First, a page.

Setting up the Spreadsheet

by Margaret Sinclair


Math Units: Contents || Student Center || Teachers' Place

 
Entering Information

When entering data in a spreadsheet, just highlight the cell and type. You'll notice that what you type is at the top of the screen. When you press Enter the value or word appears in the cell.

When entering formulas, type = or + or @ depending on your spreadsheet and then the formula. For example: In ClarisWorks, if you highlight C5 and type =A2+5 the spreadsheet will add 5 to the contents of cell A2 and place the answer in cell C5.


Calculating

Spreadsheets use formulas in which they represent variables by cell addresses. For example: if you want to add the value 100 in cell A3 and the value 28 in cell B3 and you want the answer to appear in cell D7, you would highlight cell D7 and type =A3+B3 and hit Enter.


Practice

For ClarisWorks users: If you haven't done so already, set your Web browser to use ClarisWorks as a helper application for these examples, and then open this spreadsheet to practice entering formulas.

For Microsoft Excel users: Set up your browser to use Excel as a helper application; then open this spreadsheet to practice.

For those who do not have an active spreadsheet, Jan Garner's Spreadsheet Basics is a good introduction.


Transformation Setup

For this example we will use the transformation matrix:

Open a new spreadsheet window and type your transformation matrix into cells A1, A2, B1, and B2 as shown.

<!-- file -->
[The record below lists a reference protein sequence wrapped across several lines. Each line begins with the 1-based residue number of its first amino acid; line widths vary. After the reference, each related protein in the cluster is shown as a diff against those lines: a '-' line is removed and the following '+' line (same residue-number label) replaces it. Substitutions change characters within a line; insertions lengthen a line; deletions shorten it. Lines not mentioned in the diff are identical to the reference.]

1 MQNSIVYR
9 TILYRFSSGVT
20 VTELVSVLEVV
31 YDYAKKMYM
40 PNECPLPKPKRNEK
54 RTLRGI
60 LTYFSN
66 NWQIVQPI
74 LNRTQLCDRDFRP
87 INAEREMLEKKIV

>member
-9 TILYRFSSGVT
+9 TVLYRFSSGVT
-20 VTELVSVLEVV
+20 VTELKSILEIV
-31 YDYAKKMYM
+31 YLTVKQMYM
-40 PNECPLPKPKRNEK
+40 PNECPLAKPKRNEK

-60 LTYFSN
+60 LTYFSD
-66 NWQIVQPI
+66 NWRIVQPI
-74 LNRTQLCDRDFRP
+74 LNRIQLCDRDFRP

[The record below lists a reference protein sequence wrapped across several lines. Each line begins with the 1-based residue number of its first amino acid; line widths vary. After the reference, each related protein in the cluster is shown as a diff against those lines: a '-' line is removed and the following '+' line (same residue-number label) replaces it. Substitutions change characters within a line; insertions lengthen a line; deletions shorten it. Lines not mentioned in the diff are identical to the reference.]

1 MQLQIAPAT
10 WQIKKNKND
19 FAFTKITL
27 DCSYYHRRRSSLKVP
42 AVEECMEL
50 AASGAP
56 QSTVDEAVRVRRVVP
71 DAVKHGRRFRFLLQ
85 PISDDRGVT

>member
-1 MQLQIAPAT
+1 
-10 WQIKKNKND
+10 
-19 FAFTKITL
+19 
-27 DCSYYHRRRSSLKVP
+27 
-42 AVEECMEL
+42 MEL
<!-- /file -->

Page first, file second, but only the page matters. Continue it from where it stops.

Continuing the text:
A
B
1
3
-2
2
4
1

Next, enter the coordinates of the points O, A, B, and C in cells D1 to D5 and E1 to E5.

  ...
D
E
1
...
0
0
2
...
1
0
3
...
1
1
4
...
0
1
5
...
0
0

Next, enter the formulas to multiply the transformation matrix by the vectors that represent the points.

Note: the $ signs are very important. They create absolute references which signify that the formula will always use the information in cells A1 and B1.

ClarisWorks users: You may open this spreadsheet to see data and formulas already entered and to practice entering others.

Microsoft Excel users: You may open this spreadsheet.

If you do not have an active spreadsheet, please examine the table below. If you entered the formulas correctly you should have the results shown:

 
D
E
7
0
0
8
3
4
9
1
5
10
-2
1
11
0
0

Now graph your two shapes by selecting all cells from D1 down to D11 and across to highlight E1 to E11. Select Make Chart and then choose an x-y plot and adjust the axes so that the original square is a square.


Applying the Transformation

Experiment with change your transformation matrix by typing new values into one or more of the cells A1, A2, B1 and B2. Watch the change in the image coordinates and in your chart window.


Scale Note: The scale is very important to give an accurate view of the results. To ensure that all square figures actually show up as squares, adjust the x or y-axis scaling until they are equal. (Or adjust the monitor display until a square looks square.)

Back to Linear Transformations using Spreadsheets

[Privacy Policy] [Terms of Use]

_____________________________________
Home || The Math Library || Quick Reference || Search || Help 
_____________________________________

© 1994-2014 Drexel University. All rights reserved.
http://mathforum.org/
The Math Forum is a research and educational enterprise of the Drexel University School of Education.The Math Forum is a research and educational enterprise of the Drexel University School of Education.

Please mail comments and suggestions to
Margaret Sinclair